Per a proclamation by the United Nations, today is World Science Day for Peace & Development – an apropos time to highlight the fellowship of Emily Hart, chemistry teacher at KIPP NYC College Prep High School in the Bronx.
The United Nations Educational, Scientific and Cultural Organization (UNESCO) celebrates this day in order “to underscore the role scientists play in broadening our understanding of the remarkable, fragile planet we call home and in making our societies more sustainable.” Similarly, the focus of Emily’s FFT fellowship was to study the debilitating effects of acid rain and other environmental factors on archaeological sites in Greece.
“I designed a fellowship to explore Greece’s ancient archaeological sites and learn from experts in the field of conservation and restoration,” said Emily. “These sites provide a unique opportunity to gain a deep understanding of the chemical processes behind the decomposition of these magnificent structures caused by environmental factors such as acid rain. The powerful combination of chemical change and historical relevance at these ancient sites is now capturing students’ interest in chemistry as never before.”
During her fellowship, Emily met with one of only 22 conservators on the Acropolis, learning in one of the small office buildings next to the Parthenon. She also secured a back stage visit through the collections and laboratories at the National Archaeological Museum in Athens, known to be the leader for conservation efforts of ancient Greek art and cultural pieces. To transfer her experiences to the classroom, Emily is planning to host an “Effort Olympics” simultaneous to the Winter Olympics in February. Students will display research and findings related to authentic experiences applying acid-based chemistry and be awarded medals in various categories.
“Students will be busy researching the composition of acid rain using the EPA website and investigating the chemical reaction of acid rain and limestone (the common component of Greek sites) through a multi-day lab activity.” said Emily. “The plan is for them to then set up a simulation of decomposition using the scientific method to see in real time the effects of acid rain on calcite (a mineral that comprises limestone). In their conclusion, students will compare and contrast this chemical reaction to others we have discussed. Also, students will complete a comprehensive analysis citing data to explain how acid rain is an urgent problem and provide suggestions on what society should do about it. This lab report will assess students’ ability to complete scientific writing, using the evidence collected to explain a real world phenomena.”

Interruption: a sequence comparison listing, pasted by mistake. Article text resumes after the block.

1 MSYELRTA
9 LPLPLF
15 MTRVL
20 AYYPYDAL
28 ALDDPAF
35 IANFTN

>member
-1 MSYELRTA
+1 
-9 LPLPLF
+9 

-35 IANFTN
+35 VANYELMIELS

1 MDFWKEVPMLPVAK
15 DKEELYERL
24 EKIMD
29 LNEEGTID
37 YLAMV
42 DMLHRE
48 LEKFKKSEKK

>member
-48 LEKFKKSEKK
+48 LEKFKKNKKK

“I love how chemistry has the ability to explain different phenomena like acid rain and how something that we might think isn’t important has the ability to change history and a person’s whole way of living,” said Jasmine, one of Emily’s students. Another student, Maya, added: “I’ve always been interested in biochemistry, so the story how the site of Akrotiri was preserved is fascinating. I like learning about history and this project will be a cool way to combine my knowledge, getting the best of both worlds.”
UNESCO would be so pleased to see this international day honored throughout the school year by Emily and her students!